While there are multiple models for the virtual hospital there are many important differences. We can review some of them here. In Finland recently ranked as the happiest country in the world, they are nationalizing their version of the virtual hospital.
A Smaller Project
In one way, the massive size of the United States works against it. With a huge landmass comprising different states with an ability to create and regulate their own laws regarding healthcare, this can mean instituting national policies can be a slow, challenging process. For a smaller nation like Finland, these logistical challenges are not as daunting.
As a result, Finnish university hospitals are now forming a comprehensive national virtual hospital system. This is for patients, the families of patients, and, of course, medical professionals. The Finnish model, however, is going far beyond just medical treatment and is looking at different aspects of health and wellness where people being treated at home, by professionals, via virtual treatment can get results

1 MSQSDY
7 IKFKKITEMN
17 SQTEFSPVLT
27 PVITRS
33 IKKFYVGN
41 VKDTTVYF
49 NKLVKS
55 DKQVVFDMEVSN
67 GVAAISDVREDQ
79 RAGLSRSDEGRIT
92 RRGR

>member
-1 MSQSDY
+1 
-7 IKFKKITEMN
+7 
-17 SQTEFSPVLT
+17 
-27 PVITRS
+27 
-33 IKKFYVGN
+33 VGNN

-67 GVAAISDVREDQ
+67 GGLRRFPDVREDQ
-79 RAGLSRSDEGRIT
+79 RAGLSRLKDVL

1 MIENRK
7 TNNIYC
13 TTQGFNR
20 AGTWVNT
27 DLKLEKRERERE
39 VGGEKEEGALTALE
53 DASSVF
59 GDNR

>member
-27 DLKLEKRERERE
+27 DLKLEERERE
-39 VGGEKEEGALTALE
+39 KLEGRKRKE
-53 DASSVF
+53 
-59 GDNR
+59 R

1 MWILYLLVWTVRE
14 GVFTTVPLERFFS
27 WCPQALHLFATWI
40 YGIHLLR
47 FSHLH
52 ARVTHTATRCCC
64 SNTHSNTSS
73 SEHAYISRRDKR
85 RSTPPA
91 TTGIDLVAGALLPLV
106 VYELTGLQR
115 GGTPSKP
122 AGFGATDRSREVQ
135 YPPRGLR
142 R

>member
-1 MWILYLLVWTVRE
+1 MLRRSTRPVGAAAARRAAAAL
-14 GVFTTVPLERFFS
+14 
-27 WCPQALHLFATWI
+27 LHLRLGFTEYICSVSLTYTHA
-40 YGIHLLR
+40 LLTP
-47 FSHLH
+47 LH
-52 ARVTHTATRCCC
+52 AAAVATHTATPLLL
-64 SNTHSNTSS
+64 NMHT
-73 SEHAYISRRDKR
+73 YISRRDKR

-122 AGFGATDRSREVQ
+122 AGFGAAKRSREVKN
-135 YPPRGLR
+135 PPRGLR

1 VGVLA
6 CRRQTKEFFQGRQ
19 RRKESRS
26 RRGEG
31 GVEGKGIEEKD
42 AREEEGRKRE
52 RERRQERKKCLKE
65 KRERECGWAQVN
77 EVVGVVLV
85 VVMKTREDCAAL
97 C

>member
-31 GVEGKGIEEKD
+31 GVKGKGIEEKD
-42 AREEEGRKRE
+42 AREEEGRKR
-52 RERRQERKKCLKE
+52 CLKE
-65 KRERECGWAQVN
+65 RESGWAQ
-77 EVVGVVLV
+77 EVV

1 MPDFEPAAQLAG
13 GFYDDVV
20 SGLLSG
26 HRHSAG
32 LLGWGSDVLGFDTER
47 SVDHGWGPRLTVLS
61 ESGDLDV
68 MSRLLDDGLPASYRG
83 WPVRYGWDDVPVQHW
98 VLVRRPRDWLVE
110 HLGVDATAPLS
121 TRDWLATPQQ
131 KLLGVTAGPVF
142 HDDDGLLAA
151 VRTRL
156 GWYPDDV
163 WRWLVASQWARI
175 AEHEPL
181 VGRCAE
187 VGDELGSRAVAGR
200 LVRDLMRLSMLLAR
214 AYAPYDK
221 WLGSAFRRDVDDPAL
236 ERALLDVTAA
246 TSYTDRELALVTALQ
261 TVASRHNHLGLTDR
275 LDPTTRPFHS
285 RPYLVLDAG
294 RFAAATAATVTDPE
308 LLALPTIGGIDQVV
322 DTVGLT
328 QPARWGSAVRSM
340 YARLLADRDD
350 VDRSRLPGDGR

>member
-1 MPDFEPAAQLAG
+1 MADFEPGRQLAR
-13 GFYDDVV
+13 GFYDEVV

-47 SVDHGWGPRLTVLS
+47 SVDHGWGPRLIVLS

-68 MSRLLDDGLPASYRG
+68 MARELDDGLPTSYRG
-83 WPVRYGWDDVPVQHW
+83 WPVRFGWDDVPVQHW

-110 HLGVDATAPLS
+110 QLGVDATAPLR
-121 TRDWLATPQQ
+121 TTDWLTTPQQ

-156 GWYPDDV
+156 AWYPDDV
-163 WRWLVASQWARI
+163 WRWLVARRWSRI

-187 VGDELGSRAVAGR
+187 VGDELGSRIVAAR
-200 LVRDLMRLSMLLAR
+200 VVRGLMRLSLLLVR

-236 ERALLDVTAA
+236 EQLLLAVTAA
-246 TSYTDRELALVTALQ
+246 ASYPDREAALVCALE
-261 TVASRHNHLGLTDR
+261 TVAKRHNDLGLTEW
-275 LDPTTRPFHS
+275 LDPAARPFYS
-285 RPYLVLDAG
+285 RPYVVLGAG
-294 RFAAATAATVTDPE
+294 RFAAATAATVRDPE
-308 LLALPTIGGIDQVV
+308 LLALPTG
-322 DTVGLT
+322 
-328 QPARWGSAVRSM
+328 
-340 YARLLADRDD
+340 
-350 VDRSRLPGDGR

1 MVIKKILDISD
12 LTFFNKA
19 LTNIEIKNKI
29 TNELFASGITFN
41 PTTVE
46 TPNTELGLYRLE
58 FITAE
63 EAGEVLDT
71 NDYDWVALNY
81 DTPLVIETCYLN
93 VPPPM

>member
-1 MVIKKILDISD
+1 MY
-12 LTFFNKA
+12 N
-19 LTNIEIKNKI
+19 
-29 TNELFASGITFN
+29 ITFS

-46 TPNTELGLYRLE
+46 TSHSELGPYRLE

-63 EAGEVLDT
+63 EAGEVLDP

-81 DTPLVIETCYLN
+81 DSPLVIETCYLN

The Finnish system, known as Terveyskylä, which stands for “Health Village,” is composed of six “houses” or areas of virtual hospital treatment. One of the most productive, for example, is weight management. 120 people are already being “treated” virtually for this, and each one has a personal coach.
Other areas concentrate on mental health, pain management, women’s health, and even rare diseases. Rare diseases, in particular, are getting impressive results due to the speed with which people can now get help. One of the biggest issues with a rare disease is an opportunity to get diagnosed by the relevant specialist. Some people in the Rare Disease “house,” have been waiting over 50 years to be diagnosed! Now, thanks to this “Federal Level Virtual Hospital,” they are getting matched, virtually, with the people who are qualified to help them, and it doesn’t necessarily require extensive traveling.
With this type of radical example of patient-centric care on a national level, Finland is setting an interesting precedent for other nations to learn from. With any luck, the lessons and information gleaned from their national digital health initiatives will be useful to the USA’s efforts, in a much bigger country, with a larger population.